Acton Institute Powerblog Archives

Post Tagged 'abraham kuyper'

Against Consumerism in Christian Higher Education

Over at The Gospel Coalition, Hunter Baker reviews Abraham Kuyper’s newly translated Scholarship, a compilation of two convocation addresses given to Vrije Universiteit (Free University). He offers a helpful glimpse into Kuyper’s views on Christian scholarship, as well as how today’s colleges and universities might benefit from heeding his counsel. Continue Reading...

Hunter Baker on Kuyper and the Acton Institute

At The Gospel Coalition, Hunter Baker reviews Abraham Kuyper’s Scholarship: Two Convocations on University Life and highlights the significance of the Acton Institute: The Acton Institute does the kind of work that would have been almost unimaginable in a single organization two or three decades ago. Continue Reading...

The Economy of Wisdom: Learning as a Pathway to Love

“In the beginning was the Word, and the Word was with God, and the Word was God. He was with God in the beginning. Through him all things were made; without him nothing was made that has been made.“ -John 1:1-3 In Episode 5 of For the Life of the World, Evan Koons wonders about the purpose of knowledge. Continue Reading...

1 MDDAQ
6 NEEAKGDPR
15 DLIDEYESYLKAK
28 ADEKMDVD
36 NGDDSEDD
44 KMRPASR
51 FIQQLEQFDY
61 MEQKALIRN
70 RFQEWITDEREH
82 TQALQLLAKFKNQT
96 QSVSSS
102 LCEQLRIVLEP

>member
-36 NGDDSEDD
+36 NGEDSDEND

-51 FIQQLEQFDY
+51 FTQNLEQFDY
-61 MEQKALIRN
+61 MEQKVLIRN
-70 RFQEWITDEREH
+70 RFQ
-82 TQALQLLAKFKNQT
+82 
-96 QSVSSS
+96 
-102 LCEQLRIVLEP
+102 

Upcoming Event: Common Grace in Business

Mark your calendars! On Friday, October 31, The Acton Institute and Calvin College’s Calvin Center for innovation in Business will present a Symposium on Common Grace in Business. This event will bring members of the faith, academic, and business communities together to explore and consider Abraham Kuyper’s works on common grace and how it applies to various business disciplines. Continue Reading...

Loving the Hunt: Kuyper on Scholarship and Stewardship

In “Scholastica II,” a convocation address delivered to Amsterdam’s Free University in 1900 (now translated under the title, Scholarship), Abraham Kuyper explores the ultimate goal of “genuine study,” asking, “Is it to seek or find?” Alluding to academics who search for the sake of searching, Kuyper concludes that “seeking should be in the service of finding” and that “the ultimate purpose of seeking is finding.” “The shepherd who had lost his sheep did not rejoice in searching for it but in finding it,” Kuyper continues. Continue Reading...